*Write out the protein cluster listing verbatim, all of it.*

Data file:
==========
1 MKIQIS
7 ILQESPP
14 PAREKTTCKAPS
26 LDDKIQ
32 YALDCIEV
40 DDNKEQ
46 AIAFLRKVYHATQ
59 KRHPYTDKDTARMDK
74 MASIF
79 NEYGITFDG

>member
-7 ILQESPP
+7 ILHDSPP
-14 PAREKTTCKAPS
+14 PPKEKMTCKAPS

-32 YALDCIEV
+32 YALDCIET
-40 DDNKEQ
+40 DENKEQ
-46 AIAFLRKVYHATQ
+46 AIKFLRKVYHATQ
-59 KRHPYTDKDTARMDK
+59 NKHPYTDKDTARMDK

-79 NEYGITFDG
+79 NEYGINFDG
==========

1 MKIQIS
7 ILQESPP
14 PAREKTTCKAPS
26 LDDKIQ
32 YALDCIEV
40 DDNKEQ
46 AIAFLRKVYHATQ
59 KRHPYTDKDTARMDK
74 MASIF
79 NEYGITFDG

>member
-7 ILQESPP
+7 ILHDSPP
-14 PAREKTTCKAPS
+14 PPKEKMTCKAPS

-32 YALDCIEV
+32 YALDCIET
-40 DDNKEQ
+40 DENKEQ
-46 AIAFLRKVYHATQ
+46 AIKFLRKVYHATQ
-59 KRHPYTDKDTARMDK
+59 NKHPYTDKDTARMDK

-79 NEYGITFDG
+79 NEYGINFDG